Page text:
Survival Strategy: the Human Face of North Korean Hunger
A mass of jet-black hair accenting her thin, white face, she has the look of a telegenic cosmetics model in Seoul, an image hardly evocative of a tough officer in the North Korean People’s Army. And yet that was what she said she had been before illegally crossing into China by wading through the chilly water of the Tumen River one night last September.
Today the 28-year-old woman is a fugitive on the run in a northeastern city in China, trading on her looks to live the precarious life of a bar hostess with neither passport nor work permit. Her only hope is to earn enough money to pay a broker to take her and her mother to South Korea, she said, a dangerous journey of several thousand kilometers disguised as Chinese travelers on a train or in a car, eventually to reach the border with Thailand, Laos or Vietnam where they would ask for asylum. Until then, she is constantly on the move to avoid arrest by the Chinese police, never spending more than a few days in one place.
Her plan is not impossible, given that a thousand other refugees like her have already done so. Thailand now hosts four or five hundred such refugees waiting to be flown to Seoul. The risky journey toward asylum is necessary if they want to avoid being arrested and sent back to the North, where public execution may await those who “betray” their country by making contact with South Korean relief workers who try to aid refugees in China.
The food shortage in North Korea has grown worse over the past year, the woman said, with rations dwindling even for military personnel, a privileged group that has almost never run out food. In the woman’s case, she had more reasons to escape. When she was discharged from eight years of active military service last year, her party unit gave her an assignment that she found beneath her rank. She was assigned a factory job, with the party determining that her family was of worker-class background.
“In the North, once you’re from a worker’s family, you are always treated as a worker,” she complained. In order to survive starvation and get ahead, she said, “you must either engage in trade or do marketplace peddling.” Corruption or connections are essential to land a good job, she said.
When a friend who had already escaped to China sent her money to bribe her way across the border, she was ready. She paid 3,000 yuan (US$429.41) to a border security guard to allow her to slip across the Tumen River estuary separating the countries. Later, she paid a middleman 7,000 yuan to smuggle her mother out.
One needs to be extraordinarily tough and brave to plan an escape from North Korea, said another woman interviewed in a village outside Tumen city. Five years ago, the woman said, she was twice apprehended and sent back by Chinese border patrols. On her second repatriation, to the mining town of Onsong, she was severely beaten by her interrogators, who demanded to know if she had established contacts with South Korean relief workers. She screamed at them, shouting at the top of her voice that she was able to escape because she had bribed border guards.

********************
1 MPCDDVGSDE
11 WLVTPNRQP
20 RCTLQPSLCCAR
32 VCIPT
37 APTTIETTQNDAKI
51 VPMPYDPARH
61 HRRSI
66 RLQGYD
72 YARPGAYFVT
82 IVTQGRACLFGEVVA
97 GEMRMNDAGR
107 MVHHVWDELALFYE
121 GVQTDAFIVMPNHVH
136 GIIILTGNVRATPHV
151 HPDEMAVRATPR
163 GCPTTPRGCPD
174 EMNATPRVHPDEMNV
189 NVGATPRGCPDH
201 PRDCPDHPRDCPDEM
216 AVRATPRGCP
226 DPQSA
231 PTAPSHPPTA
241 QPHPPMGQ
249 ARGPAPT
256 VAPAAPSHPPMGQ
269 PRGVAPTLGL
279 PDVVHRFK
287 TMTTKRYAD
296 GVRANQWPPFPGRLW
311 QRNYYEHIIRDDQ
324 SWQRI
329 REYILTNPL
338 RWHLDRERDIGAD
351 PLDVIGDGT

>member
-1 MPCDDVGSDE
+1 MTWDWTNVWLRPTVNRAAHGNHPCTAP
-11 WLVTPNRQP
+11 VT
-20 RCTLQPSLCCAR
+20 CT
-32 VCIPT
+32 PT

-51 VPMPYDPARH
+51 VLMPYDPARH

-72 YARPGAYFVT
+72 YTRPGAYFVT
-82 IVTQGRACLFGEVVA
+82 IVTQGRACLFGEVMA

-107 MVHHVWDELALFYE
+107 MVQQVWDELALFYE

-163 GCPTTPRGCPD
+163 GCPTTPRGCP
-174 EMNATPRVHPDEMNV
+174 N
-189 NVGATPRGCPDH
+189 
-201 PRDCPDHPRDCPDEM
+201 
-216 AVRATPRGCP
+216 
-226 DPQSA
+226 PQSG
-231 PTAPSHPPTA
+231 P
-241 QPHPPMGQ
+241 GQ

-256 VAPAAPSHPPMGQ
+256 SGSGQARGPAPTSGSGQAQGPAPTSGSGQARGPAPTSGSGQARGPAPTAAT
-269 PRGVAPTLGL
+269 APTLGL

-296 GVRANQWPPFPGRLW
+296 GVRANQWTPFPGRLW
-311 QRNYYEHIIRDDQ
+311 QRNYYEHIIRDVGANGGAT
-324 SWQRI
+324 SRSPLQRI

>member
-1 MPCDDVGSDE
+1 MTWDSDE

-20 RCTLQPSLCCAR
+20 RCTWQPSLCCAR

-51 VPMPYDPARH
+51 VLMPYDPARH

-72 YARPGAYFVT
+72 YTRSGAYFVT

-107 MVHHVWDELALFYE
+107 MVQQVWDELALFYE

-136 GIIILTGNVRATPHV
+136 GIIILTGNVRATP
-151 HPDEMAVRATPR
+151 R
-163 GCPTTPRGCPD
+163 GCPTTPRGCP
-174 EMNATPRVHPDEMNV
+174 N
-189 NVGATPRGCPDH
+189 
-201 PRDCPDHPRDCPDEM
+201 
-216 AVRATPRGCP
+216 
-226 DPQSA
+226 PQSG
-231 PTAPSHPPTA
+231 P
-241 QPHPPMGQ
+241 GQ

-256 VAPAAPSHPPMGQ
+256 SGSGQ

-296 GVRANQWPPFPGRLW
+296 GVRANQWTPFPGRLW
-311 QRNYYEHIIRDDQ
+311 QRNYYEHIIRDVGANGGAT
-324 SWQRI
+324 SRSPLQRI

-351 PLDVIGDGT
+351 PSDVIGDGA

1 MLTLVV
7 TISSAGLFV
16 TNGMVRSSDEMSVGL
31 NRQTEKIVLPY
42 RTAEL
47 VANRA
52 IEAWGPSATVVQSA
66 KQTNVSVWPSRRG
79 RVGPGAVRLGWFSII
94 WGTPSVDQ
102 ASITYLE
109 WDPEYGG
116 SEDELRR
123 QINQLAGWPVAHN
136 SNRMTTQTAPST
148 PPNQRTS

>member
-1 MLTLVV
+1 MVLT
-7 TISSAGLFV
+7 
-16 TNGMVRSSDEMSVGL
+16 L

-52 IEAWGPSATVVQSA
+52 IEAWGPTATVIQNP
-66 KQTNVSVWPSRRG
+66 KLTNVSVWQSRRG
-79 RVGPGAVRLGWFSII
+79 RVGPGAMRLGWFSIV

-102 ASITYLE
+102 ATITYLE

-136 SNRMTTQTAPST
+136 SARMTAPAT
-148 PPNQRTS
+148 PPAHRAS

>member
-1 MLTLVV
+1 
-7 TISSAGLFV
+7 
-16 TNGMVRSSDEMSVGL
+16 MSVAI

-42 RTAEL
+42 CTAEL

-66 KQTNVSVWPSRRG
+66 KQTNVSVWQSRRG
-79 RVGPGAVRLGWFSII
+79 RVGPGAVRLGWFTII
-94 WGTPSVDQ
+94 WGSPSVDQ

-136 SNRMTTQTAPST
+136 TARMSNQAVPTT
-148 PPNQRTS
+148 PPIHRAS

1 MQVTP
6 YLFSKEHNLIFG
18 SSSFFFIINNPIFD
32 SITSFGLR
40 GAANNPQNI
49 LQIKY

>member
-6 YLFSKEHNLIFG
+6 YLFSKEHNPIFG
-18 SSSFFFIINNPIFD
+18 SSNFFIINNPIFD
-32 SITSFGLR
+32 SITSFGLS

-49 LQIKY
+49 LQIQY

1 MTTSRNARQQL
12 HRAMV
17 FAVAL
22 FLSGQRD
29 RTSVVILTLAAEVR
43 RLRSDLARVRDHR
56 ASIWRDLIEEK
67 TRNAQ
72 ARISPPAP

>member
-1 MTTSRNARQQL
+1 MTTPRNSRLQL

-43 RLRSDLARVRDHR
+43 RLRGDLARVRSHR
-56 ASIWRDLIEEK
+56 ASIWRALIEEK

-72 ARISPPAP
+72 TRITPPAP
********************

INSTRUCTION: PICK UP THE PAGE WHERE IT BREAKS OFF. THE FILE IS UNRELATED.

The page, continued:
“They were so terrified their superiors might hear me that they hurriedly tossed me out of the building,” said the tiny, gaunt woman. She escaped once more, this time by jumping out of a moving Chinese police van, extricating her thin wrist from the handcuff that bound her to another escapee. Today, she is in hiding in a village not far from the border, living with a Chinese farmer twice her age.
For this coal mine conveyor belt operator, the overriding motivation was hunger. There was never enough food, with rice given only three times a year on state anniversaries. Food was so scarce people lived on corn porridge, with pork provided once a year.
Even from the relative safety of China today, she would not criticize the regime or Kim Jong Il himself. But the attractive army officer turned hostess was more forthcoming: “Look at China,” she suggested, “it’s full of food everywhere, likewise, our fatherland must open up to better feed our people.”
When asked if she thought economic opening was possible without bringing down the Kim dynasty with it, she fell silent, clearly afraid to speak her mind.
Tighter security, with North Korea reinforcing border troops and China adding barbed-wire fencing to key sections along the estuary and installing remote camera equipment, has made it much harder to cross into China without detection. Compared to last year, the refugee outflow has dropped almost to zero. But as the threat of famine steadily rises across North Korea, that can change, Korean analysts in China warn that shutting the border tight may increase deaths from hunger. One such analyst with a good knowledge of developments inside the North questioned the figure of up to two million people perishing in the last famine of 1995-2001. He said the real figure was much higher.
With men finding it harder to look for jobs and shelter in China, they said more refugees will be women. Human traffickers help move women for a fee, turning them over to brothels in major cities like Qingdao or Tianjin. Some even run underground transportation to the Thai or Vietnam borders for a hefty share of government-provided settlement payouts disbursed in Seoul.
“Borders are certainly tighter than before,” conceded the former army officer. “But they will not stop hungry people determined to leave,” she said.